Democratic National Convention
Monday, August 14, 2000

Dems: Back your party




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        LOS ANGELES — The Kentucky delegation is here. Gov. Paul Patton is here. Bill and Hillary are here. Fifteen thousand or so reporters are here. A protester dressed in a full-body pig costume, who was arrested after he unloaded four tons of horse manure outside the Democratic National Committee's hotel, is here. But U.S Rep. Ken Lucas is not here, unless that was him in the pig costume.

        Because some Democrats say by not backing Al Gore for the nomination and then deciding to stay in Northern Kentucky rather than join his fellow delegates here, the Boone County Democratic delegate has dumped on his party.

        “He shot himself in the foot,” one angry delegate said during a Saturday night welcoming party for the delegates at a West Hollywood barbecue joint.

        Mr. Lucas says he and his constituents are just too far apart from Mr. Gore on three hot-button issues in the 4th Congressional District — guns, abortion and tobacco.

        Late last week Mr. Lucas made national news, including mentions in USA Today and the New York Times, by announcing he would attend the convention, but when it came time for Kentucky to cast its votes for Mr. Gore, he would abstain.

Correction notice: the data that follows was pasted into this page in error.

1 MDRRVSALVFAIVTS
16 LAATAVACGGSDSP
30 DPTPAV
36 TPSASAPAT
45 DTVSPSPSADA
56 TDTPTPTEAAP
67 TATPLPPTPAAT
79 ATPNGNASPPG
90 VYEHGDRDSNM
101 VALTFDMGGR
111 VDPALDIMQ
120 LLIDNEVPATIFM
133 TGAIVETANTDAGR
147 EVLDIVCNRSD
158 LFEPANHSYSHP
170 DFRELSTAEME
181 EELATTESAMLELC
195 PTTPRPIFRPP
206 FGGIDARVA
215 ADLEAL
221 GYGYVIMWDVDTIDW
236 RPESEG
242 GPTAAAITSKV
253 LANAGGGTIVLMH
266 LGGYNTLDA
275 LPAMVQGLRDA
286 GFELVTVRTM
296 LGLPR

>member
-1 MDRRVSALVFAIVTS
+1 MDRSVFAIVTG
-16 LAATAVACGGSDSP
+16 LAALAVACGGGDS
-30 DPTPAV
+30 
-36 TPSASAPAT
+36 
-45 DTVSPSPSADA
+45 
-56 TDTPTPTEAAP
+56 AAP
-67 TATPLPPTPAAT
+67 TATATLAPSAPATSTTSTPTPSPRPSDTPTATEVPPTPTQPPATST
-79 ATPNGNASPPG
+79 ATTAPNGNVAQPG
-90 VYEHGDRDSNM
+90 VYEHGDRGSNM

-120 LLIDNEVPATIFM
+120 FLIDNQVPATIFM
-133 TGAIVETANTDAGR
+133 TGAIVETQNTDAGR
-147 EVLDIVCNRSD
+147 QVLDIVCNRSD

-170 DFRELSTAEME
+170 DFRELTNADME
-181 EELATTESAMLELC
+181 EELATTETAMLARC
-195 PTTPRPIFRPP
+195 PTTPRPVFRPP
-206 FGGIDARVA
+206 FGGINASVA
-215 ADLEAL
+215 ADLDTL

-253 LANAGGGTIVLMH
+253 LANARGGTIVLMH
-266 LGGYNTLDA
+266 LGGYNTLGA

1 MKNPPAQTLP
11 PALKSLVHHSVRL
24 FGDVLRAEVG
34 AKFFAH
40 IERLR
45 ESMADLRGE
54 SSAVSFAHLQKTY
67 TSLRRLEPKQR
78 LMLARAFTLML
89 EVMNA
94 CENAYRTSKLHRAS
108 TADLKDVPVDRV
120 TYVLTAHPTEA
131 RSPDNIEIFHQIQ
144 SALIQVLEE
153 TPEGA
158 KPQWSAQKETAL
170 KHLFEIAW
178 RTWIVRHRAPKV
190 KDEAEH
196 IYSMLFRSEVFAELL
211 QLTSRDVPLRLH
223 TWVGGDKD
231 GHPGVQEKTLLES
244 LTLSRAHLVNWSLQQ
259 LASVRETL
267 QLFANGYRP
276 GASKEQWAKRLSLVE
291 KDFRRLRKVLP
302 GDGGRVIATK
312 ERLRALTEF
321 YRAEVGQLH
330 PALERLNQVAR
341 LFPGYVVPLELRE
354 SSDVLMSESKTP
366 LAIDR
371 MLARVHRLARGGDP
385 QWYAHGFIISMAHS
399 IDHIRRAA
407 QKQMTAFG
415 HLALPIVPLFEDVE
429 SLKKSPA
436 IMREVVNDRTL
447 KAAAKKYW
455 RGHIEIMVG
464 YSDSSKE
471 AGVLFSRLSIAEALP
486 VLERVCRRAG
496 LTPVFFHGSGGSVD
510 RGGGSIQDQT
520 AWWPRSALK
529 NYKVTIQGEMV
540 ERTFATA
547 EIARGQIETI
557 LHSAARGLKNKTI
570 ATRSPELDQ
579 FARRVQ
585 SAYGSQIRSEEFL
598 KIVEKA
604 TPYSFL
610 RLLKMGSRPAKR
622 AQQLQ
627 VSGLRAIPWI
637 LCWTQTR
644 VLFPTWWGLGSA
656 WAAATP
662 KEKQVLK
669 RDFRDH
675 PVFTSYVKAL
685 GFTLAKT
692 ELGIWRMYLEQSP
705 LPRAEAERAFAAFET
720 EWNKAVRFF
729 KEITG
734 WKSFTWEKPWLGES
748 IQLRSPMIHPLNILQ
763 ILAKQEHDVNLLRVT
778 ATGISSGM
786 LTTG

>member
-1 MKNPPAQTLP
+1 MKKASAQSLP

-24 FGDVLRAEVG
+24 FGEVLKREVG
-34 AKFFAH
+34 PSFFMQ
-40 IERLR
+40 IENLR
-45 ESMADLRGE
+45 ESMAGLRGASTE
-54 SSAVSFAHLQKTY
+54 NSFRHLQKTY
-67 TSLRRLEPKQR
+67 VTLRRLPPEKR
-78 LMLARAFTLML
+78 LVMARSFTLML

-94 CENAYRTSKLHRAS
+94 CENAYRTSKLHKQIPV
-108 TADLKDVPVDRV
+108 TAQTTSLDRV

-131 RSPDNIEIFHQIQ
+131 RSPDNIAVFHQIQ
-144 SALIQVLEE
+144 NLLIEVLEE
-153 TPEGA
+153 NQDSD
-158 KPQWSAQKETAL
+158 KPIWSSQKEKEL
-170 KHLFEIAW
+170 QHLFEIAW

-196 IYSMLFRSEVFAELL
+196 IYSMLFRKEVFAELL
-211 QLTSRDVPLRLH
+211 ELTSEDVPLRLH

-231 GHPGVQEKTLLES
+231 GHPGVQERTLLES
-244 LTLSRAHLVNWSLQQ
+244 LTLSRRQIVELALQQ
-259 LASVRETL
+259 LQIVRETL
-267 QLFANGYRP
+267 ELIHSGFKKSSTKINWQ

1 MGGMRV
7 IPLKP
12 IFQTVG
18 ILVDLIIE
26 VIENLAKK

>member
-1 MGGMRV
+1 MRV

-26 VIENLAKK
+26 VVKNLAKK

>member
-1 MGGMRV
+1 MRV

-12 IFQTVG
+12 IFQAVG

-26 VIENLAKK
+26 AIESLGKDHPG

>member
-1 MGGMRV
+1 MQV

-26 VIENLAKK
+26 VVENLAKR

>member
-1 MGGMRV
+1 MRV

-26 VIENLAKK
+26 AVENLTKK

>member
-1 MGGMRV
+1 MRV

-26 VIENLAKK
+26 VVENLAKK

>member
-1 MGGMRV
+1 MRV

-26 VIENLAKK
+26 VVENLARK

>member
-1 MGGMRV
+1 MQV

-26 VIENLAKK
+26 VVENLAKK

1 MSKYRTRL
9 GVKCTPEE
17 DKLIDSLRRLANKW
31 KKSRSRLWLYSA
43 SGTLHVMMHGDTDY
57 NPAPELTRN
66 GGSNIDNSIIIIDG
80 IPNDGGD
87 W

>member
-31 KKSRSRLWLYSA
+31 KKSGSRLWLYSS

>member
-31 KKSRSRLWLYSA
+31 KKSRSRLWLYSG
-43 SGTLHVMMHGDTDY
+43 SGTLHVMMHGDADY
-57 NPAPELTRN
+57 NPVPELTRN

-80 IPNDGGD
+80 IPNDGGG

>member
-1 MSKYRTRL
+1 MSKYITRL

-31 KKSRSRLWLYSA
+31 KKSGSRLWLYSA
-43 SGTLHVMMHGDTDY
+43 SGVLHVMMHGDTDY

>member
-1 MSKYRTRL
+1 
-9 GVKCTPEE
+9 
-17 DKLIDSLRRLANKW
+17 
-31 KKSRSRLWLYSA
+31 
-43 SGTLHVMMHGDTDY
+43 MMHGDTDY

Local Democratic Party officials and leaders were besieged by calls complaining about Mr. Lucas' decision. Mr. Patton said Mr. Lucas needed to honor his responsibility as a delegate and a Democrat.

        “I would not have done that,” Mr. Patton said Friday about Mr. Lucas' decision to abstain on the vote for Mr. Gore.

        Then by Friday night, with pressure mounting and after he had a chat Mr. Patton, Mr. Lucas dropped his second bombshell in as many days by saying he would not attend the convention.

        That brought a whole new chorus of criticism from Democrats and delegates, who claimed Mr. Lucas was merely trying to curry favor with the Republican and conservative Democratic voters in the 4th District who will not vote for the Gore/Lieberman ticket this fall.

        Lucas defenders claimed their man was showing his independence and boldness by standing up for the interests of his constituents.

        Bull, say many delegates here.

        Mr. Lucas has voted often with Republicans since being elected in 1998, which is fine if you're a Republican, one delegate pointed out.

        This debate will certainly continue long after this convention and election are over. Mr. Lucas' decisions over the last few days will be cast into his legacy as a member of Congress and a Northern Kentucky politician.

        So what is he? A maverick, independent thinker, or a political turncoat more worried about his own reelection in a strong Republican district than his party's presidential nominee?

        That's for the voters to decide.

       



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